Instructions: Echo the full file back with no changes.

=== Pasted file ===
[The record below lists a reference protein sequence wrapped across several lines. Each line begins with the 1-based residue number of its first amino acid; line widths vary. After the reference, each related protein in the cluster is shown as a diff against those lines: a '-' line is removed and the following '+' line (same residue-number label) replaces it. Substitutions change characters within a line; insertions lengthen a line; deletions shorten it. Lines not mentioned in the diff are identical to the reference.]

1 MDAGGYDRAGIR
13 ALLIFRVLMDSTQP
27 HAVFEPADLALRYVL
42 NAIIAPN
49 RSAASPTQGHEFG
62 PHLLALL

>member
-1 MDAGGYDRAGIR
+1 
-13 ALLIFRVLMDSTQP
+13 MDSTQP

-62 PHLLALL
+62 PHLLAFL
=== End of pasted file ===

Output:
[The record below lists a reference protein sequence wrapped across several lines. Each line begins with the 1-based residue number of its first amino acid; line widths vary. After the reference, each related protein in the cluster is shown as a diff against those lines: a '-' line is removed and the following '+' line (same residue-number label) replaces it. Substitutions change characters within a line; insertions lengthen a line; deletions shorten it. Lines not mentioned in the diff are identical to the reference.]

1 MDAGGYDRAGIR
13 ALLIFRVLMDSTQP
27 HAVFEPADLALRYVL
42 NAIIAPN
49 RSAASPTQGHEFG
62 PHLLALL

>member
-1 MDAGGYDRAGIR
+1 
-13 ALLIFRVLMDSTQP
+13 MDSTQP

-62 PHLLALL
+62 PHLLAFL